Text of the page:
Tim Warrick: Principal Global Investors

Warrick heads the portfolio management team at Principal Global Investors, which manages $74 billion in fixed income from Des Moines, Iowa.

  • 29 Oct 2004
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Tim Warrick

Warrick heads the portfolio management team at Principal Global Investors, which manages $74 billion in fixed income from Des Moines, Iowa. He manages both mutual funds and separate institutional mandates from various companies.


Where do you see value in the market?

We still believe there are a lot of good things going on with financial conditions improving for U.S. corporations. We believe there are opportunities in high-yield corporate bonds based on experience that companies in the Standard & Poor's 500 Index will continue to de-leverage their balance sheets and have 13% growth.

There's more value in high-yield than investment-grade corporate bonds. However, we do see value in the investment-grade world in being patient and waiting for volatility to pick up. Volatility creates opportunities for better investments.

But there are certain names we want to avoid, like Cox Communications and such where they were closely held to start with and have a possibility to try to acquire a majority holding. That risk will continue to permeate the industry. We focus on those companies that haven't had those issues. Cox already caused considerable widening in the media cable industry. The spreads of Comcast and Time Warner widened in conjunction with Cox and we took that opportunity as risk premiums increased and their bonds cheapened.

In the insurance sector, the Marsh & McLennan investigations are ongoing and bonds in those sectors widened out considerably. There could be opportunities in bonds of insurance providers, both in property and casualty, and potentially health. We find value when spreads widen and when that widening is caused by things outside of what should directly impact them. You have to have a lot of good analysts looking into where real risk is warranted and what should be priced into those bonds. Momentum trading causes prices to overreact, especially with those short-term oriented investments.


How do you think the economy will perform in the third and fourth quarters?

We believe that gross domestic product growth will be around 4% in the third quarter with consumers stepping up from the soft patch. The economic growth is slightly above the long-term growth trend line and will continue to be around 3.5% for the fourth quarter.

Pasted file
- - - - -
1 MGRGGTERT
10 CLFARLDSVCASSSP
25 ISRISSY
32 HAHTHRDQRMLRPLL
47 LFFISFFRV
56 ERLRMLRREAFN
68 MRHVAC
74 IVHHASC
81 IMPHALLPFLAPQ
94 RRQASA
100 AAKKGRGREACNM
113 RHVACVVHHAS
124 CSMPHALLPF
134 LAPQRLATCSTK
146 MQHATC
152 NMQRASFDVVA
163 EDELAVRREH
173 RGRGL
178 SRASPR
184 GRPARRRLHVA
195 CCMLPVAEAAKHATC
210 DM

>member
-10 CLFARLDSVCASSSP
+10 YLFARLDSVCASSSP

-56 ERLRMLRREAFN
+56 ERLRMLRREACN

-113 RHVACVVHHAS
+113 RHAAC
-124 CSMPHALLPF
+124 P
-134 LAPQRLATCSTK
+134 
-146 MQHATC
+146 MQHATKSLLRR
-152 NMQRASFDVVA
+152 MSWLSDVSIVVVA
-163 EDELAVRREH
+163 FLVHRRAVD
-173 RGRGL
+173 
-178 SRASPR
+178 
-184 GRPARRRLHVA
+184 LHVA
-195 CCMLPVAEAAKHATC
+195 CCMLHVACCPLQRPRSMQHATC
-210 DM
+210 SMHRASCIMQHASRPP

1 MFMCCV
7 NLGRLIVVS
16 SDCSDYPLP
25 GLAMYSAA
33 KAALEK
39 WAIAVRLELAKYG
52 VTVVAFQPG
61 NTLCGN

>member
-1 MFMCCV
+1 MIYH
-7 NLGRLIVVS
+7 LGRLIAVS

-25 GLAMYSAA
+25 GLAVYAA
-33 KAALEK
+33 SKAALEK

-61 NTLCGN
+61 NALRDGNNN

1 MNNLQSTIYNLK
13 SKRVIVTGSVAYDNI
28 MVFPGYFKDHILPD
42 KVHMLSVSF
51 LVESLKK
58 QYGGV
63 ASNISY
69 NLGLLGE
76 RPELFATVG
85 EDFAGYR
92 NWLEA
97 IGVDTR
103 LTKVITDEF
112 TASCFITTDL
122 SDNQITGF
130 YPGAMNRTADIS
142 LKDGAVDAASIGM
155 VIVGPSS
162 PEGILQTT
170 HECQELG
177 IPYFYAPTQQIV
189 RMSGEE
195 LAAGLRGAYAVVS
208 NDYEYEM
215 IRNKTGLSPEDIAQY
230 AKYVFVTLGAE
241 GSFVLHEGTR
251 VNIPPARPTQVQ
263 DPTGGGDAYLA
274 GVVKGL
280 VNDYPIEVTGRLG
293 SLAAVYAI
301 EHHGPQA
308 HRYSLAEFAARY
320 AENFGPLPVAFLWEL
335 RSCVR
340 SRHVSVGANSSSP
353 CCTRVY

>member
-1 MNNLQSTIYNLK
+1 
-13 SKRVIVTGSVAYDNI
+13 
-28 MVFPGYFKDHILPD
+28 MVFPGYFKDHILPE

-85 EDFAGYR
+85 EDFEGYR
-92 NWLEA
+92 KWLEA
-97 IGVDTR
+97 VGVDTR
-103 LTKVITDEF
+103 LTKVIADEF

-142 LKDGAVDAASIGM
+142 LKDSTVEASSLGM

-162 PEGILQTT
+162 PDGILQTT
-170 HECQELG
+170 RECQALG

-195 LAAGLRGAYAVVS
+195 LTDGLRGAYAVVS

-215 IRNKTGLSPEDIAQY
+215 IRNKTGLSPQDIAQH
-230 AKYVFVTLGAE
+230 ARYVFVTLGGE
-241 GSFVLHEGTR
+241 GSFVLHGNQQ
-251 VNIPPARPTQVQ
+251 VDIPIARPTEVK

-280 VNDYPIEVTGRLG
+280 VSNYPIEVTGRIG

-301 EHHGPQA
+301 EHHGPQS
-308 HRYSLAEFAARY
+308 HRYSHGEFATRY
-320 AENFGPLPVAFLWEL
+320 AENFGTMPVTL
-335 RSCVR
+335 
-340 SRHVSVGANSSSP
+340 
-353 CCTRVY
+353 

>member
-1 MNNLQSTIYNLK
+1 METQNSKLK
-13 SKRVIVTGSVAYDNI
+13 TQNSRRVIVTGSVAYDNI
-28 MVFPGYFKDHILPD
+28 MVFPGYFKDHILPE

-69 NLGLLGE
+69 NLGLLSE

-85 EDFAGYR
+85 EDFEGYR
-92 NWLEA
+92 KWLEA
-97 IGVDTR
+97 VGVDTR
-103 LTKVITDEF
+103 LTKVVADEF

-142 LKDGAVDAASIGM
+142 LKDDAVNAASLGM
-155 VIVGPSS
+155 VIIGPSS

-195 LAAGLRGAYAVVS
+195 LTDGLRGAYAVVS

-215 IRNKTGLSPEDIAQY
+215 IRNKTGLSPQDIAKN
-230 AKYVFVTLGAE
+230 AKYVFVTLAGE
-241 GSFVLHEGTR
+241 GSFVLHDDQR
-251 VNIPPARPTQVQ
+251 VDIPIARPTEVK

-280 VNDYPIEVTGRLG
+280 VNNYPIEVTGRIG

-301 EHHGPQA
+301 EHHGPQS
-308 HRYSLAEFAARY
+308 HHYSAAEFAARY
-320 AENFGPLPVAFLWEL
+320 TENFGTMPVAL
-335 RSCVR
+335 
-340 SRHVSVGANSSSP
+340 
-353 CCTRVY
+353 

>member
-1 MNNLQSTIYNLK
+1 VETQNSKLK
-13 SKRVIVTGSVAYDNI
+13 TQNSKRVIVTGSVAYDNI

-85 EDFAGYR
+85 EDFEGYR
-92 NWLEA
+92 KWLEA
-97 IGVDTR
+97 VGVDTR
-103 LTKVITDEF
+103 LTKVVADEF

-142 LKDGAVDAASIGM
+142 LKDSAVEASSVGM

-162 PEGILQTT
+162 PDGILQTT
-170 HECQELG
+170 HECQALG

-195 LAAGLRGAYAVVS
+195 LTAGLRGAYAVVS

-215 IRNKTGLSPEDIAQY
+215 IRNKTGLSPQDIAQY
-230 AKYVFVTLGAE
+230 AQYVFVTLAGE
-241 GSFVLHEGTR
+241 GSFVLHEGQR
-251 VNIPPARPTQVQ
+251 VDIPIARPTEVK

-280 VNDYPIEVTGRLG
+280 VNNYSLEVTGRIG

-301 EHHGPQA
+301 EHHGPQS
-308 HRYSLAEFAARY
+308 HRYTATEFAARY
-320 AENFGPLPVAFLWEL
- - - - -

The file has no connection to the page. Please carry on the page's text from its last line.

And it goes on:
One thing that has picked up is interest-rate volatility. We forecast a 2% target rate by November. Following the presidential election and the Federal Reserve's decision, we could see a pick up in rates. There's a lot of foreign investing right now. Foreign investors are definitely keeping rates lower than they would otherwise be.

Volatility in interest rates will create cheapening in mortgage-backed securities. In addition, we would expect sectors such as asset-backed and corporate mortgage-backed securities and agencies to be tight to swap spreads, but we think swap spreads will widen out. So we've taken our weighting back down to neutral for asset-backed and CMBSs.


Where do you see value in investment-grade bonds?

Looking out over investment grade in general, there isn't much value. You still have a lot of compression between triple-Bs and single-As. That was played out tremendously in 2003 and 2004 year-to-date. There will still be a convergence of risk premiums as long as overall fundamentals play out in improving financial conditions.

The actual defaults on single-A and double-As have trended down tremendously. There's a lot less financial risk in markets. We expect that defaults will bottom out starting in 2005, especially as the Federal Reserve starts being less accommodative. The Fed is still fairly accommodative at 2% or 2.25% for the first quarter of 2005. When the Fed Funds rate goes above the inflation rate, risk aversion will increase and likely that will have already begun.

How will the flattening of the yield curve affect your strategy?

A lot of flattening in the yield curve has already been priced in. We believe the curve can flatten a lot further. We continue to expect further tightening, which is likely to promote a barbell strategy. We don't expect to have a lot of excess performance on the short end. Predominantly, some performance will come from duration and our position along the curve; we don't expect anywhere near the same performance from sector allocation. We feel that creates more volatility, so we focus on intermediate and long-term economic growth globally and domestically in the next six to 12 months and long-term movements beyond 12 months.

  • 29 Oct 2004

GlobalCapital European securitization league table

Rank Lead Manager/Arranger Total Volume $m No. of Deals Share % by Volume
1 Bank of America Merrill Lynch (BAML) 7,026 25 11.95
2 Citi 6,449 21 10.96
3 BNP Paribas 5,093 18 8.66
4 Barclays 4,040 11 6.87
5 Lloyds Bank 3,615 14 6.15

Bookrunners of Global Structured Finance

Rank Lead Manager Amount $m No of issues Share %
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1 Citi 1,712.34 6 12.44%
2 SG Corporate & Investment Banking 1,292.64 1 9.39%
2 Rabobank 1,292.64 1 9.39%
4 Mizuho 1,215.54 3 8.83%
5 Wells Fargo Securities 1,012.71 4 7.36%